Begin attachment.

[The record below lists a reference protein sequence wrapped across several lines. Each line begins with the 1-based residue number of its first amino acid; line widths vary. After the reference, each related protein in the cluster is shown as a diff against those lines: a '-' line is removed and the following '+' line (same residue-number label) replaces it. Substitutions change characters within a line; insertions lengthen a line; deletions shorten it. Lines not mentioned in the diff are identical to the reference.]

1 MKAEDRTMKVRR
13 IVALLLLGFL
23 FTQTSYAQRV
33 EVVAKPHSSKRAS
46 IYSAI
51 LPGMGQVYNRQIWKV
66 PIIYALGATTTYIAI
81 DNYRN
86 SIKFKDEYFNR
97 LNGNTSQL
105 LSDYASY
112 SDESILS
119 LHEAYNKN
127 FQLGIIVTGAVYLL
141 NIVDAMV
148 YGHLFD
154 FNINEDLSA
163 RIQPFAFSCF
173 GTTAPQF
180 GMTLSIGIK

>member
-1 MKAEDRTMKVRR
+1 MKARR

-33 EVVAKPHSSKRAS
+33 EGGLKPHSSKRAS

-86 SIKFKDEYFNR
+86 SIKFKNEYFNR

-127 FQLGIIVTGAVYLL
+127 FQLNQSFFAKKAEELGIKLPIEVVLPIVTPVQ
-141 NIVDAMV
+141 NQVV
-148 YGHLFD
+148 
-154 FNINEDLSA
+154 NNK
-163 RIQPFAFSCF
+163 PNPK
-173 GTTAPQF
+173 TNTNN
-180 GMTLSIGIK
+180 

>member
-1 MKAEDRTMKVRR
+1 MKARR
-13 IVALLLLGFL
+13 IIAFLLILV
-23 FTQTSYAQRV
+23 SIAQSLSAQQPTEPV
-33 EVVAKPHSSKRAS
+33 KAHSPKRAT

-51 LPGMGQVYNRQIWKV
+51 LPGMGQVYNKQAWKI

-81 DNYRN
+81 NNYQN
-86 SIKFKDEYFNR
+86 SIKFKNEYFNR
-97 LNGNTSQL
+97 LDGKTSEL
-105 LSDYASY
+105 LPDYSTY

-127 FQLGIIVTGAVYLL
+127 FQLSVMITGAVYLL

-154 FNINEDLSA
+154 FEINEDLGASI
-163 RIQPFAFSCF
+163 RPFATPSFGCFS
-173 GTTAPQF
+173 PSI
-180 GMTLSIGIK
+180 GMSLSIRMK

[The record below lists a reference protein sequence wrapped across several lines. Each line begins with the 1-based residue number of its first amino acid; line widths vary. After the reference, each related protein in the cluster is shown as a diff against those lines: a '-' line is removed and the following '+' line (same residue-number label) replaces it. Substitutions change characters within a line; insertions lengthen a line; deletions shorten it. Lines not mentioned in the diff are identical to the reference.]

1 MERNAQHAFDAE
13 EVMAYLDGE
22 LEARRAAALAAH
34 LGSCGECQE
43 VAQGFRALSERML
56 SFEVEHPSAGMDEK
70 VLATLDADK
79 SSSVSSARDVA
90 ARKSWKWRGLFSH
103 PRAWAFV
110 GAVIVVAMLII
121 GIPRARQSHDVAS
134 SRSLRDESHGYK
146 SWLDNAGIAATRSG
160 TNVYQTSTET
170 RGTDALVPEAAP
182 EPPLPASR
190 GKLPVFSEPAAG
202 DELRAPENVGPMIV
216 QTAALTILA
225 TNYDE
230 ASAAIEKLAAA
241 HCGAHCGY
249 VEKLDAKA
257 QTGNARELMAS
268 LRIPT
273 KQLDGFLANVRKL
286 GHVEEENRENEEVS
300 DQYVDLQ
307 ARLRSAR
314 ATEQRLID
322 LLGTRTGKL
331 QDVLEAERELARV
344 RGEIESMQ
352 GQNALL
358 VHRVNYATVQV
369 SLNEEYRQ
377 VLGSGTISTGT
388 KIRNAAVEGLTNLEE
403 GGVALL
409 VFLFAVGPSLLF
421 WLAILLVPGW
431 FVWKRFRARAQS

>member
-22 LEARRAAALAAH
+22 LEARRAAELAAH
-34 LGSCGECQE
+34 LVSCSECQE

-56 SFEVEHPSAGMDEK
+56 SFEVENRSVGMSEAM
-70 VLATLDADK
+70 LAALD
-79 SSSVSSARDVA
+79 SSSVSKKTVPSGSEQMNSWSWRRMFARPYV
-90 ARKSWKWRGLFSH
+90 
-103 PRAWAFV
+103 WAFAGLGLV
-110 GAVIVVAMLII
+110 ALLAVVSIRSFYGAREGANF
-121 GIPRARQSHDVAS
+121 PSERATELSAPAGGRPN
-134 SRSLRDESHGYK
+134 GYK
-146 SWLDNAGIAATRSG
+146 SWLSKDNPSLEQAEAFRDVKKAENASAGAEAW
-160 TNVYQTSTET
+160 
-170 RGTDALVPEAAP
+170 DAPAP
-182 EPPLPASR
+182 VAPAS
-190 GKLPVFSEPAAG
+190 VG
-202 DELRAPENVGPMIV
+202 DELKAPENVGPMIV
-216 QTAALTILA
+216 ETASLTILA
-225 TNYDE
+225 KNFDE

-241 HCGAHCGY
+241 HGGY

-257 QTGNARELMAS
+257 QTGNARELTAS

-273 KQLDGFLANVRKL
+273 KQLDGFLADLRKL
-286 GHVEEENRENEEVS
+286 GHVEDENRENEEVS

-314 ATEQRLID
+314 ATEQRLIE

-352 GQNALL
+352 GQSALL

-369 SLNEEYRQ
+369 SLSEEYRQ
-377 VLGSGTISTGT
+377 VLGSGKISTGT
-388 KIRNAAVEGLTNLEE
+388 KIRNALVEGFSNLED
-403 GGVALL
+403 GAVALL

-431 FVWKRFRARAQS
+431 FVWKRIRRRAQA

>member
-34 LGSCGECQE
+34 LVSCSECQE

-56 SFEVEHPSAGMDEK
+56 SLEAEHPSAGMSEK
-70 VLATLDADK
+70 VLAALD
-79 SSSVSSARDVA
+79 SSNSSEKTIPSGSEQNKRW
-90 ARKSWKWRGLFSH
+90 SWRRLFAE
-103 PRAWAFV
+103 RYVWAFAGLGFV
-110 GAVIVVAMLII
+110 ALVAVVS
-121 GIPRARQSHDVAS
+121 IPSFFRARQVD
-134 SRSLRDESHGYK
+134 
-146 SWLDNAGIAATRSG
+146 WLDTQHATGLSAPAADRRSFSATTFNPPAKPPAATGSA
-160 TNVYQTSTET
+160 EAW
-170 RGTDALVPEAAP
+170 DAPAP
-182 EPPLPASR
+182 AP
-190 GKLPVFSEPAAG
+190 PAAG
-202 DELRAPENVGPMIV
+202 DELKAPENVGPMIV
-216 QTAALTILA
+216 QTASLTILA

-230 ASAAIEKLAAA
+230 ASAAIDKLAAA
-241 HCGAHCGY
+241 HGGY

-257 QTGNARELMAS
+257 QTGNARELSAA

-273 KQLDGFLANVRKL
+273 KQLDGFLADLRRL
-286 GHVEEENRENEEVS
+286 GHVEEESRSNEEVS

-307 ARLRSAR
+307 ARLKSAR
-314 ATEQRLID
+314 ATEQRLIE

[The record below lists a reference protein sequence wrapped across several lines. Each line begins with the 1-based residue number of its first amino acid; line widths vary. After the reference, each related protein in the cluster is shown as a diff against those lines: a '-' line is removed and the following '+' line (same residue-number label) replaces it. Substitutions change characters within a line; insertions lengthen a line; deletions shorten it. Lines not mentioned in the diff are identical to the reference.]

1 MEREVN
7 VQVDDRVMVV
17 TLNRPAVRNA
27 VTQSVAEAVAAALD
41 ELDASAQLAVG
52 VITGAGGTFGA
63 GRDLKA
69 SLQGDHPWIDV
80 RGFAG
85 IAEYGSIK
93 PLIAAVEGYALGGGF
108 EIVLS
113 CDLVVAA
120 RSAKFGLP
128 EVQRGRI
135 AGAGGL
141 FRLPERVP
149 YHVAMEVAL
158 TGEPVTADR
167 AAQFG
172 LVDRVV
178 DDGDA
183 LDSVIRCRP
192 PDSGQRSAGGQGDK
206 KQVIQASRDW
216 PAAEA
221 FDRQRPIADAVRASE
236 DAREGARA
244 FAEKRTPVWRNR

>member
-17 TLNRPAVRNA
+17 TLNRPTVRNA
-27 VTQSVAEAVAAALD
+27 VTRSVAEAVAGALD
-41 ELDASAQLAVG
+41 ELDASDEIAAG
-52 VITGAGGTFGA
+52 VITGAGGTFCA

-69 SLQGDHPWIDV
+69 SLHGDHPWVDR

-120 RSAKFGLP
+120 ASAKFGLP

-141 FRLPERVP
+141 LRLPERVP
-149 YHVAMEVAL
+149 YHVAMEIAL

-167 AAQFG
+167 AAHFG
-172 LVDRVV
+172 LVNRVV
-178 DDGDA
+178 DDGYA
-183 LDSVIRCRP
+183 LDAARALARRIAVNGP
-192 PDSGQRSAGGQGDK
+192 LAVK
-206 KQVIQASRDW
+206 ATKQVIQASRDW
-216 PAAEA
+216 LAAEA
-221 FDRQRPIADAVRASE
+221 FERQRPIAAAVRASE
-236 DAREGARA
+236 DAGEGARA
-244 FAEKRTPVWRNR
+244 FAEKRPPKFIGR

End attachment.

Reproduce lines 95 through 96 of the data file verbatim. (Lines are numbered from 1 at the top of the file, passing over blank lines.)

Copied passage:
241 HCGAHCGY
249 VEKLDAKA